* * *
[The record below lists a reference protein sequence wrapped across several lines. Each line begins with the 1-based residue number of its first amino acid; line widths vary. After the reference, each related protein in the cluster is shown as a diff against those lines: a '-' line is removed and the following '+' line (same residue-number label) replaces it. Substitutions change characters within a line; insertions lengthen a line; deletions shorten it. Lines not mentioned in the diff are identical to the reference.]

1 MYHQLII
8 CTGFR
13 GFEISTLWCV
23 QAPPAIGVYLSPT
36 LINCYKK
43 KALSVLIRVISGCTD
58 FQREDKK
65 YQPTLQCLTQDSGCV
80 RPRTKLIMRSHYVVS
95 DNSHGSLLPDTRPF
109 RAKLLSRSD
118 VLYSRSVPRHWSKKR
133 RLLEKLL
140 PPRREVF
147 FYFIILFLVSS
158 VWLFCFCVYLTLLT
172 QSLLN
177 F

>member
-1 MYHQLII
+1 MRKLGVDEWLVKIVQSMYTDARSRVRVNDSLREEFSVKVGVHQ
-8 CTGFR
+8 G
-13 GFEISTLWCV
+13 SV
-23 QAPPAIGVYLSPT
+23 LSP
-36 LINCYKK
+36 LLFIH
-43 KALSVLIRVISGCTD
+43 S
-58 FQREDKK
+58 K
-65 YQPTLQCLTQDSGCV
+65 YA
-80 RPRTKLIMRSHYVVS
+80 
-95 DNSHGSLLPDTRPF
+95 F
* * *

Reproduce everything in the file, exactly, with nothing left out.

[The record below lists a reference protein sequence wrapped across several lines. Each line begins with the 1-based residue number of its first amino acid; line widths vary. After the reference, each related protein in the cluster is shown as a diff against those lines: a '-' line is removed and the following '+' line (same residue-number label) replaces it. Substitutions change characters within a line; insertions lengthen a line; deletions shorten it. Lines not mentioned in the diff are identical to the reference.]

1 MYHQLII
8 CTGFR
13 GFEISTLWCV
23 QAPPAIGVYLSPT
36 LINCYKK
43 KALSVLIRVISGCTD
58 FQREDKK
65 YQPTLQCLTQDSGCV
80 RPRTKLIMRSHYVVS
95 DNSHGSLLPDTRPF
109 RAKLLSRSD
118 VLYSRSVPRHWSKKR
133 RLLEKLL
140 PPRREVF
147 FYFIILFLVSS
158 VWLFCFCVYLTLLT
172 QSLLN
177 F

>member
-1 MYHQLII
+1 MRKLGVDEWLVKIVQSMYTDARSRVRVNDSLREEFSVKVGVHQ
-8 CTGFR
+8 G
-13 GFEISTLWCV
+13 SV
-23 QAPPAIGVYLSPT
+23 LSP
-36 LINCYKK
+36 LLFIH
-43 KALSVLIRVISGCTD
+43 S
-58 FQREDKK
+58 K
-65 YQPTLQCLTQDSGCV
+65 YA
-80 RPRTKLIMRSHYVVS
+80 
-95 DNSHGSLLPDTRPF
+95 F